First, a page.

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Levy named to new VICC informatics leadership role

Nov. 19, 2015, 9:26 AM

Mia Levy, M.D., Ph.D., Ingram Assistant Professor of Cancer Research and director of Cancer Clinical Informatics at Vanderbilt-Ingram Cancer Center (VICC), has been named director of Cancer Health Information and Strategy, a new management post that will expand her leadership role.

Mia Levy, M.D., Ph.D.

In this newly created role, Levy will conceptualize and supervise the development of new informatics tools to support the next generation of precision cancer medicine, data analytics and cancer care coordination.

“What we want to do is create a culture of data fluency within the organization so that we are able to create and consume data in intelligent ways to support our operations and quality initiatives and deliver the best possible care to our patients,” said Levy, who is also assistant professor of Biomedical Informatics and Medicine.

“Mia Levy has exhibited tactical foresight regarding the challenges and opportunities in this new era of big data and has already developed strategies that are important for quality improvement,” said Jennifer Pietenpol, Ph.D., B.F. Byrd Jr. Professor of Oncology and director of VICC. “With Mia in her new role, VICC will be able to accelerate the collection of data and streamline its use as a learning tool for better patient care.”

Levy said that Vanderbilt already collects a vast amount of information during the normal course of patient care. Accessing and understanding the data, which is protected under federal privacy rules, is essential for physicians and other specialists as they devise the best treatment strategies for patients.

Some of the data is in narrative form which makes it hard to extract. Other information, while highly structured such as billing codes, may be non-specific. Levy hopes to build a system that “leverages multiple data sources both within and outside the organization, including the electronic health record and other data sharing initiatives, to help Vanderbilt become more agile in navigating the rapid changes in health care delivery.”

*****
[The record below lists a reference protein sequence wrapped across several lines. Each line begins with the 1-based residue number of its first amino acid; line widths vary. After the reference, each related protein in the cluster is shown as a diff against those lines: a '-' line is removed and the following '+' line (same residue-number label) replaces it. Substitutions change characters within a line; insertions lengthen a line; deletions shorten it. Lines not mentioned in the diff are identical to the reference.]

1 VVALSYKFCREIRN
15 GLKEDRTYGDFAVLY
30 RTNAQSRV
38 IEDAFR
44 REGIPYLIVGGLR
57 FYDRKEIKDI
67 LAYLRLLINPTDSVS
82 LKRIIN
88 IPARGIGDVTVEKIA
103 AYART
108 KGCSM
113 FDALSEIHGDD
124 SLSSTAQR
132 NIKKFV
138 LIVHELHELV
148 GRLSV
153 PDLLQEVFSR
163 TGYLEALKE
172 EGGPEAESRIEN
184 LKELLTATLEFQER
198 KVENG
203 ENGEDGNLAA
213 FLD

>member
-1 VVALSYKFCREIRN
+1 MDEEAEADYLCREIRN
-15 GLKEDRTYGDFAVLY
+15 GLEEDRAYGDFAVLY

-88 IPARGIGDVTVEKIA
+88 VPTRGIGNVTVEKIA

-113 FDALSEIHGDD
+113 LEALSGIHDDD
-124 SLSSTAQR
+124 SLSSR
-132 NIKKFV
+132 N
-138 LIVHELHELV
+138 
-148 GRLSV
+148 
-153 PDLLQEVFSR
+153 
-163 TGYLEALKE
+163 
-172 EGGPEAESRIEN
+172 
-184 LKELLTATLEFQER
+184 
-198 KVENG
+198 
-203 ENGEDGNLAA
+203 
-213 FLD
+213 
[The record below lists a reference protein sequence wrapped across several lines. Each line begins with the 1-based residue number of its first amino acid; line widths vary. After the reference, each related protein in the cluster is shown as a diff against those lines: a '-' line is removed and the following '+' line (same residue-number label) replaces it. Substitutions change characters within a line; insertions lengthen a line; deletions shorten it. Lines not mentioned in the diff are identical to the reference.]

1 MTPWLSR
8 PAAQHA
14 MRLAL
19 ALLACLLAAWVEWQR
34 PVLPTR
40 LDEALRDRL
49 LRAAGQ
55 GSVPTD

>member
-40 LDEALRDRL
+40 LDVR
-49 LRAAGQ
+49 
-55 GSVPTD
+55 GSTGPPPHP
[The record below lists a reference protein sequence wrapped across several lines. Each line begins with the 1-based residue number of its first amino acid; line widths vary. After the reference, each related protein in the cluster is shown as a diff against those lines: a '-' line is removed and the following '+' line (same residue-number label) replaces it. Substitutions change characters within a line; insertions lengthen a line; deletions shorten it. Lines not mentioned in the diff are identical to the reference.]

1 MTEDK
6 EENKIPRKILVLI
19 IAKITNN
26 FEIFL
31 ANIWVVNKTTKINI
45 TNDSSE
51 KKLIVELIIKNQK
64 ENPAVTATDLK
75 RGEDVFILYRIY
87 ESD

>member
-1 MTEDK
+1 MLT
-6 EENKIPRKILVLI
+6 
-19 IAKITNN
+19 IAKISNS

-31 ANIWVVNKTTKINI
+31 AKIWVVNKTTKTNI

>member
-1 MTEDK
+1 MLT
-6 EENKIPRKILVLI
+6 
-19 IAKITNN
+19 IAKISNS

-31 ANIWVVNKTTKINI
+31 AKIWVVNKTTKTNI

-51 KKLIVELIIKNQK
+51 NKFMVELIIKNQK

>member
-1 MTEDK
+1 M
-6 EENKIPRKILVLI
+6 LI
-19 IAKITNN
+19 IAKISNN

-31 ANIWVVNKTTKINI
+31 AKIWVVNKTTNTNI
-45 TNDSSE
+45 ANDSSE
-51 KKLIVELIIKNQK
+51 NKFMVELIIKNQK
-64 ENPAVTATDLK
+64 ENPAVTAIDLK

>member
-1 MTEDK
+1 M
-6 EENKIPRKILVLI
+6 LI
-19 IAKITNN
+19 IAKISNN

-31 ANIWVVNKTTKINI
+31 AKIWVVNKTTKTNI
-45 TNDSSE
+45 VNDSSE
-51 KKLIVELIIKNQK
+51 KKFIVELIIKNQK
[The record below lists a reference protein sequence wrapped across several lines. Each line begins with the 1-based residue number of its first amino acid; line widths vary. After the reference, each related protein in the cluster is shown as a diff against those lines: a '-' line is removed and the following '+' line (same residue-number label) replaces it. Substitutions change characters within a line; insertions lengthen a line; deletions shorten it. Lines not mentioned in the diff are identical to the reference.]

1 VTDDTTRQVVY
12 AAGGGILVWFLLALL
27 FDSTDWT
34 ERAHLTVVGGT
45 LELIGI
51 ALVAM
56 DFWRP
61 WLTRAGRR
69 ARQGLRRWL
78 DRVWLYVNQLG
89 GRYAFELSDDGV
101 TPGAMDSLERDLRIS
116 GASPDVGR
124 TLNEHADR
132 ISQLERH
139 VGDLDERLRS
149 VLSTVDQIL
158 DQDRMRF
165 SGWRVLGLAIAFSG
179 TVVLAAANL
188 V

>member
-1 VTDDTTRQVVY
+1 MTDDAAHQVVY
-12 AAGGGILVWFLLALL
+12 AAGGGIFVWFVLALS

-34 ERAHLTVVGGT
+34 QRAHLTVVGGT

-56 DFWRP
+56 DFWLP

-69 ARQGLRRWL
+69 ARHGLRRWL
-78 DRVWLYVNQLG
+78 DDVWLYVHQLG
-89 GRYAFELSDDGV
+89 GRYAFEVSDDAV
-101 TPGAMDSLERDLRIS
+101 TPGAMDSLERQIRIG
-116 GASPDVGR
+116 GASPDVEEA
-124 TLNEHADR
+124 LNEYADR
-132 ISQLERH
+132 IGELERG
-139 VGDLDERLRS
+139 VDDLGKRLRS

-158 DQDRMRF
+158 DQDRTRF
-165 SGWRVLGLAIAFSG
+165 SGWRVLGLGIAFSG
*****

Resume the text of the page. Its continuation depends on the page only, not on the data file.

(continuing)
Kevin Johnson, M.D., professor and chair of the Department of Biomedical Informatics, said Levy has already demonstrated a clear ability to design new systems, including her work as co-developer of My Cancer Genome, an online medical decision support tool for cancer care. My Cancer Genome, which is hosted online by VICC, is a personalized cancer medicine knowledge resource for physicians, patients, caregivers and researchers. Users can select a cancer diagnosis and click on links that provide up-to-date information on what mutations make cancers grow as well as related therapeutic implications.

“Mia Levy is an influential and knowledgeable physician/scientist and one of the rare oncologists with a Ph.D. in Biomedical Informatics. In this new leadership role she will utilize her knowledge of disciplines to create new systems that will enable us to collect, organize and enrich data in more valuable ways,” Johnson said.

Levy noted that she is one of many leaders at Vanderbilt with a vision about the strategic use of information.

“The best news is that many of my colleagues here at Vanderbilt are moving in the same direction, developing informatics infrastructure and advanced algorithms for data extraction and visualization. Culturally, Vanderbilt is really on the forefront of being able to execute on a learning system in a way that I have not seen at other institutions,” Levy said.

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